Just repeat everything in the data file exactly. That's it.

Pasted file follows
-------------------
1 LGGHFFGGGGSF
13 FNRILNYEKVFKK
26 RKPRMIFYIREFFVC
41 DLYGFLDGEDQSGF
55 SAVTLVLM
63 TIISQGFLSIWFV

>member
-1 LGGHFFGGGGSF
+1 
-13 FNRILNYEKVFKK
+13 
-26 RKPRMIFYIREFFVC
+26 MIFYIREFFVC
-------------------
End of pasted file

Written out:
1 LGGHFFGGGGSF
13 FNRILNYEKVFKK
26 RKPRMIFYIREFFVC
41 DLYGFLDGEDQSGF
55 SAVTLVLM
63 TIISQGFLSIWFV

>member
-1 LGGHFFGGGGSF
+1 
-13 FNRILNYEKVFKK
+13 
-26 RKPRMIFYIREFFVC
+26 MIFYIREFFVC